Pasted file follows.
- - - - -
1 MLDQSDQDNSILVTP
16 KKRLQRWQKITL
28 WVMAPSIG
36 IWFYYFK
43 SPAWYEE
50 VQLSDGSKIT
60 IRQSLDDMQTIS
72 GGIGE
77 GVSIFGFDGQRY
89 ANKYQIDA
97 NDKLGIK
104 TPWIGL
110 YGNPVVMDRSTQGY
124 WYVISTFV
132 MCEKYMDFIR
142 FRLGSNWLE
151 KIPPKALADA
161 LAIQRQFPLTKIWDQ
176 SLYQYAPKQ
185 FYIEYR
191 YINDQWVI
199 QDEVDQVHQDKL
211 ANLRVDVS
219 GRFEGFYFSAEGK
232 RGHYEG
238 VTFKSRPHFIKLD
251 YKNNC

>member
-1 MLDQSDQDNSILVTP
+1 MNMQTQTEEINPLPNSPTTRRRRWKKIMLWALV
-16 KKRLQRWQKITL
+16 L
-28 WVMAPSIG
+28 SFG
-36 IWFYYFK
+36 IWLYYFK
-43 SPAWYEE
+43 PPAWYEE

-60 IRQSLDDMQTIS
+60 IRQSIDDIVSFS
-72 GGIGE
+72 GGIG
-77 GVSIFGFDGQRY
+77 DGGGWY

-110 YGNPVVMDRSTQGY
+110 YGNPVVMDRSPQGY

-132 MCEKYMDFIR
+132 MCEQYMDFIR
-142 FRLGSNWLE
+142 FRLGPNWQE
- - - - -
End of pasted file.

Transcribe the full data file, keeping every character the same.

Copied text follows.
1 MLDQSDQDNSILVTP
16 KKRLQRWQKITL
28 WVMAPSIG
36 IWFYYFK
43 SPAWYEE
50 VQLSDGSKIT
60 IRQSLDDMQTIS
72 GGIGE
77 GVSIFGFDGQRY
89 ANKYQIDA
97 NDKLGIK
104 TPWIGL
110 YGNPVVMDRSTQGY
124 WYVISTFV
132 MCEKYMDFIR
142 FRLGSNWLE
151 KIPPKALADA
161 LAIQRQFPLTKIWDQ
176 SLYQYAPKQ
185 FYIEYR
191 YINDQWVI
199 QDEVDQVHQDKL
211 ANLRVDVS
219 GRFEGFYFSAEGK
232 RGHYEG
238 VTFKSRPHFIKLD
251 YKNNC

>member
-1 MLDQSDQDNSILVTP
+1 MNMQTQTEEINPLPNSPTTRRRRWKKIMLWALV
-16 KKRLQRWQKITL
+16 L
-28 WVMAPSIG
+28 SFG
-36 IWFYYFK
+36 IWLYYFK
-43 SPAWYEE
+43 PPAWYEE

-60 IRQSLDDMQTIS
+60 IRQSIDDIVSFS
-72 GGIGE
+72 GGIG
-77 GVSIFGFDGQRY
+77 DGGGWY

-110 YGNPVVMDRSTQGY
+110 YGNPVVMDRSPQGY

-132 MCEKYMDFIR
+132 MCEQYMDFIR
-142 FRLGSNWLE
+142 FRLGPNWQE